Pulling the starter to clean that connection can be a bit of work. The rest is easy. At the rear top of the engine case is an engine mount. It has two triangle shaped steel plates that bolt through the frame and engine case.
    Take this mount off, clean the mounts where the touch the frame and engine. Clean the places on the frame and engine the mount touches. Clean means bare metal to bare metal. Reassemble with a thin coat of grease to prevent corrosion.
    This will improve the ground from engine too frame. Do at least this mount. I also do the top mount and front mount. The top mount is more involved, it has 6 pieces as well as many bolts to clean up.
    Now at the frame where the negative cable bolts on you need to remove it and clean there. This will improve the ground half of the starter circuit.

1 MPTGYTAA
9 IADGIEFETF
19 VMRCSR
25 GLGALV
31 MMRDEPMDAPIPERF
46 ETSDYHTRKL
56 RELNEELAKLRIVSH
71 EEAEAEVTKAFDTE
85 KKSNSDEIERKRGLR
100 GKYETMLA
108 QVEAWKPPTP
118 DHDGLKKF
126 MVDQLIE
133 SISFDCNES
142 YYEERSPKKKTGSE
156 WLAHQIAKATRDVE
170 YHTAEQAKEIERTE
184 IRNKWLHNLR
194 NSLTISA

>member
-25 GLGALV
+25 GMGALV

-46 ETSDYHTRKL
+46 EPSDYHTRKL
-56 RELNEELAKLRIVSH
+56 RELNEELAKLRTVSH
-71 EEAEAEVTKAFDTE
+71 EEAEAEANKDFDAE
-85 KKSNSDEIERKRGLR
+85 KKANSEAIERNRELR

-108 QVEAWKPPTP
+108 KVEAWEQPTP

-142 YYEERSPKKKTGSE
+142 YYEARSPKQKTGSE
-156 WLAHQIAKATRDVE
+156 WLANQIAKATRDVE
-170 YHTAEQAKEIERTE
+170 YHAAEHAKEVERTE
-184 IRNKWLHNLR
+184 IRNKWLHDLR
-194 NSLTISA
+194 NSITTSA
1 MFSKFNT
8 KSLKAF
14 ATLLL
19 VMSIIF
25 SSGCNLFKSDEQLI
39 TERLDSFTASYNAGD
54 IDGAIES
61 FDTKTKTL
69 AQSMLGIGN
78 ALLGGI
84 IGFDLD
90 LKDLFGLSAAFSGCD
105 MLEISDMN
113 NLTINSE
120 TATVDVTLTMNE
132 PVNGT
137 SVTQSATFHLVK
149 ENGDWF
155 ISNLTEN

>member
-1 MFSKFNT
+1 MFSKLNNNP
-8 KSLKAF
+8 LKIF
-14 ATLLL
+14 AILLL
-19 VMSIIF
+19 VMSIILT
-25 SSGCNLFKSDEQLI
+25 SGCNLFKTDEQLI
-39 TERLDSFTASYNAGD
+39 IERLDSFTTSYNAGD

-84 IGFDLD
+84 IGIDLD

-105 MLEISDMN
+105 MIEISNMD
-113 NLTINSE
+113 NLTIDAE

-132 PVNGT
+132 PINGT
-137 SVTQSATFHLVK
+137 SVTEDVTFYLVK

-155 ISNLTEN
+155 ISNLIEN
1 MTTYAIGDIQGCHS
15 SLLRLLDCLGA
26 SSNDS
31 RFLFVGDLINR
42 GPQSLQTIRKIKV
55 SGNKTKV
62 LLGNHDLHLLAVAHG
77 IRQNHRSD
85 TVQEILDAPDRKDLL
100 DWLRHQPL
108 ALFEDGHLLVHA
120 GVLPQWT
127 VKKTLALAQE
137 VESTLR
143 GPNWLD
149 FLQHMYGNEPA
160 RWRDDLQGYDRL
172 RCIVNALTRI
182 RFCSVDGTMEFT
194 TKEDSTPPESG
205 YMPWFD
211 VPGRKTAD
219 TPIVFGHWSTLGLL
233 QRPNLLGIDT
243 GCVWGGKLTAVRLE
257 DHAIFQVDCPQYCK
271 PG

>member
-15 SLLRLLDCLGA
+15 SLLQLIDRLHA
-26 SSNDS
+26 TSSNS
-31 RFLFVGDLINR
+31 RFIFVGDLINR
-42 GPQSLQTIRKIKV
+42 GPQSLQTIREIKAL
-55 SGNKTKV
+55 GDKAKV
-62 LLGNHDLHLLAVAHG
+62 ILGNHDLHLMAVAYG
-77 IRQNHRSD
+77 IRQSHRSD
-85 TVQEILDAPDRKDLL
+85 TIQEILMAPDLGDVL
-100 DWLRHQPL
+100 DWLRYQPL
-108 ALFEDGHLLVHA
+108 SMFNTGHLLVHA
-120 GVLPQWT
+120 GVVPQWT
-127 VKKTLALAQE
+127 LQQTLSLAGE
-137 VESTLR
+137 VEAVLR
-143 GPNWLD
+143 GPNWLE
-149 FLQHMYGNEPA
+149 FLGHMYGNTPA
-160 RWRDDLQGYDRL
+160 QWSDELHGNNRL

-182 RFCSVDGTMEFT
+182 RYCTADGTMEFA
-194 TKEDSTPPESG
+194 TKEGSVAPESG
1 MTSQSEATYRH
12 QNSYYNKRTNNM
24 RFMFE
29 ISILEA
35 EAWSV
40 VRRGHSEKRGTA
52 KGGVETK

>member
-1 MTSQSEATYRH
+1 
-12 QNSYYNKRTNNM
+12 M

Cleaning the battery cable to frame connection will help with the rest of the electrical grounds.
    Leo
     
  4. Great advice as usual, thanks a lot guys. I'm going at tomorrow will let you know what I find out.
     
  5. retiredgentleman

    retiredgentleman XS650 Guru Top Contributor

    No, that is not normal. You may have a bad cable or corrosion on the battery + cable, and/or the same thing on the cable from the starter relay to the starter motor.

    However, I suspect the real cause is your battery is very weak, and cannot deliver the full 75 to 100 amps needed to turn the starter motor. Its considered normal if the voltage drops to 10 volts or more.................that means a healthy battery. 7.5 volts means the battery has failed a load test, and is probably dead. You can try to charge the battery, but I see a new battery in your future.

    What type of battery is it, and how old is it?

    Edit: Measure the voltage at the battery positive terminal as you push the start button to crank the engine. If the voltage drops to 7.5 volts, then that eliminates any cable/connection problems, and means the battery is dying/dead.
     
    Last edited: Jun 15, 2015
  6. Ziplockbaggie

    Ziplockbaggie XS650 Member